Robert Ross (Roy) KNIGHT

KNIGHT, Robert Ross (Roy)

Personal Data

Party
Co-operative Commonwealth Federation (C.C.F.)
Constituency
Saskatoon (Saskatchewan)
Birth Date
December 12, 1891
Deceased Date
September 11, 1971
Website
http://en.wikipedia.org/wiki/Roy_Knight
PARLINFO
http://www.parl.gc.ca/parlinfo/Files/Parliamentarian.aspx?Item=f2bbf383-7eb4-4502-a636-9fe5ed8129ea&Language=E&Section=ALL
Profession
farmer, teacher

Parliamentary Career

June 11, 1945 - April 30, 1949
CCF
  Saskatoon City (Saskatchewan)
June 27, 1949 - June 13, 1953
CCF
  Saskatoon (Saskatchewan)
August 10, 1953 - April 12, 1957
CCF
  Saskatoon (Saskatchewan)

Most Recent Speeches (Page 353 of 354)


October 1, 1945

1. Did the United States government at any time in the years of the late war make a survey of the waters and of the air over the waters of Hudson's Bay and its outlets?

2. If so, did the Canadian government receive a copy of a report resulting from such survey?

Mr. ST. LAURENT:

1. Yes. The United States army air forces, with the permission of the Canadian government, conducted aerial surveys of the northern and eastern approaches to the bay and along the west shore of the bay itself during the summers of 1942, 1943, and 1944.

2. The Canadian government has been provided with copies of all aerial photographs taken in the course of these surveys.

Topic:   HUDSON BAY WATERS AND AIR SURVEY
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October 1, 1945

Mr. KNIGHT:

What action has been taken by the government in answer to requests that treatment of discharged Canadian overseas fire fighters should be identical with that given to discharged members of the armed forces?

Topic:   CANADIAN OVERSEAS FIRE FIGHTERS
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September 17, 1945

Mr. KNIGHT:

I hope you do not take mine; you cannot, because I haven't any.

I appeal to the government to do something about this matter of reciprocal trade to encourage cooperative trade through Hudson bay. If they are not prepared to do it-and even if they are prepared to do it-I suggest that the better plan would be to accede to the wishes of the Hudson Bay Route Association, to allow a western board to be set up to control the railway and the port, in conjunction with the governments of the western provinces.

Now, sir, being a tyro in the matter of speaking, I have no idea when I started or how many minutes I have left. If I have time enough left I shall go on to another subject which lies very close to my heart, namely, the matter which was introduced here the other day by the hon. member for Dauphin (Mr. Zaplitny) when he said that there should be some federal aid to provincial education. We have in late years revised many of our ideas in regard to the responsibility of the state to supply this education. To my mind, sir,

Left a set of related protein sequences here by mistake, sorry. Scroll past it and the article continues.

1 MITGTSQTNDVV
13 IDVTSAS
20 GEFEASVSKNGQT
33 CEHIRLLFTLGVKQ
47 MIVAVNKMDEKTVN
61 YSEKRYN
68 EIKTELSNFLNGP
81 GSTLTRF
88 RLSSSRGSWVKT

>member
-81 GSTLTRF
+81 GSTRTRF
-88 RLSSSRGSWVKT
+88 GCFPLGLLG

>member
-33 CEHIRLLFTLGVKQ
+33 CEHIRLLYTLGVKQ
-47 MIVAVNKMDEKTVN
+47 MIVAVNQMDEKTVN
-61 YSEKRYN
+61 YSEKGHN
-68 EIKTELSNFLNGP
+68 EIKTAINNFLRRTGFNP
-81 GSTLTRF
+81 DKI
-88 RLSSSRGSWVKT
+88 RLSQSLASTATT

The Address-Mr. Knight

equality of educational opportunities is the greatest single factor in the promotion of a true democracy. For instance, I believe that the implementation of the new education bill in Great Britain will result to a degree in the lessening of the class idea, in a destruction of the class system which has been for generations the bane of old country life. The solution for the problem of the old school tie, sir, is to make the old school tie available to everybody.

Hon. members are aware that the average per capita taxable wealth of the people of the provinces of this country varies very greatly. This means that in some provinces they have less money to spend on education of the children than in others, and therefore there is inequality of opportunity. The result of the difference is, of course that some children do not get a very good education. I find, for example, a statement in 1944 that one of our Canadian provinces spent $31.70 per child on its education, while another province spent $83.38, a ratio of two and a half to one. We who come from Saskatchewan have had some idea of how that operated during the last depression. To my mind education should not be altogether a provincial matter in so far as finances are concerned. I would not interfere with the study or with the curriculum in the different provinces, nor would I interfere in the administration; but in the the ultimate manner of providing finances for equality of opportunity in the provinces, the dominion government should be standing squarely at the back of the departments of education in the provinces.

In the report of the royal commission on dominion-provincial relations we find this statement:

The quality of education and welfare services is no longer a matter of purely provincial and local concern. In Canada to-day freedom of movement and equality of opportunity are more important than ever before. These depend in part on the maintenance of at least minimum standards for national education.

Will hon. members note these two words: "freedom" and "equality"?-because education can bring freedom in more ways than one. To us in this little but increasingly larger group, freedom means more than the negative thing of freedom from domination by other people. To us it means the freedom to have the opportunity to live a full, free and happy life. Only by that method can equalitj' be brought about. We believe that all men are equal in the sight of God, not in physical stature, not in intellectual ability, but in the same inherent right 'to the enjoyment of life.